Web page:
If this is the case for you, it’d be best to contact the parish where you want to have the baptism to explain your situation. They’ll be able to talk you through their own particulars regarding preparation classes, schedules, and so forth.

“So how do I go about choosing godparents?”

The role of godparents is incredibly important. Godparents serve as models of faith and help the parents to raise the child in leading a Christian life.2

You need to have at least one person, and no more than two, who meets the following criteria:

  • Designated by the parents (I know, this seems one seems obvious. But, to quote one of my former spiritual directors, “Every rule comes from somewhere!”)
  • At least 16 years old3
  • A practicing Catholic who has been confirmed and received First Communion
  • Not the child’s father or mother (Sorry parents, you’ve gotta choose someone else!)

“What if I want to pick someone to be a godparent who doesn’t meet all of the criteria? Or what if I want to choose two people of the same sex? Can I do that?”

As long as you’ve got one person who meets the above criteria, the baptism can happen. You actually only “need” one godparent. If you want your child to have a godfather and a godmother, then you’ll need to find one man and one woman who both meet the above criteria.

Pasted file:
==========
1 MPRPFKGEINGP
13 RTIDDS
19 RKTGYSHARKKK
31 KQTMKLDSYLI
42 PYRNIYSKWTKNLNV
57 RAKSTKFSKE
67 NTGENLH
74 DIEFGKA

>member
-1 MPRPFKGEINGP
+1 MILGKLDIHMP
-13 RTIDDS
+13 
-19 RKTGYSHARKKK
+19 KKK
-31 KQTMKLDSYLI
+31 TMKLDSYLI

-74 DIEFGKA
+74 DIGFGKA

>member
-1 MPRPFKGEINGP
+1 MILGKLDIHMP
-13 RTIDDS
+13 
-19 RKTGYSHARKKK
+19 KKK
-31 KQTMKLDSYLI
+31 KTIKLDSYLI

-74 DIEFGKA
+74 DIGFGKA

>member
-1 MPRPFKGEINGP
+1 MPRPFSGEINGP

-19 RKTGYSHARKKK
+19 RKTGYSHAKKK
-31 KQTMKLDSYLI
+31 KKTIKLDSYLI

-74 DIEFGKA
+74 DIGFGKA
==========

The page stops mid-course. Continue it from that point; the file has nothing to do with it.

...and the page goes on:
If you want to have two people of the same sex be godparents to your child and they both meet the above criteria, you’re fine. On the formal documentation, one will be listed as the “sponsor” (read: official godparent) and the other will be listed as the “witness of the baptism.”

In fact, any baptized Christian can be a “witness of the baptism,” to pair alongside an official Catholic godparent. Maybe you have a close friend who is – *gasp* – a Lutheran! – who you think would be a great Christian role model to your child. Great, you’ve got yourself a witness of the baptism. If you’ve got a friend who is Jewish, Hindu, or of any other non-Christian religion, they cannot be listed as a witness of the baptism. No matter how virtuous they are or how well they live out their own faith, baptism is about our belief in Christ. Again, the goal of choosing a godparent is to find someone who will help your child grow as a disciple of Christ.


The Ceremony

Alright, you’ve contacted your parish, you’ve attended the preparation classes, you’ve got godparents picked out, and your parents are even flying in to be there. Let’s baptize that baby!

Baptisms can happen either during or outside of Mass. Your local parish likely has a custom for which of these two options it follows. The ceremony itself looks pretty similar in either of these situations.

Talking through every single aspect of the Rite of Baptism would take far too long, plus I don’t want to steal the thunder of whoever runs the preparation class you might wind up attending. So here are some key parts.

Prayer of Exorcism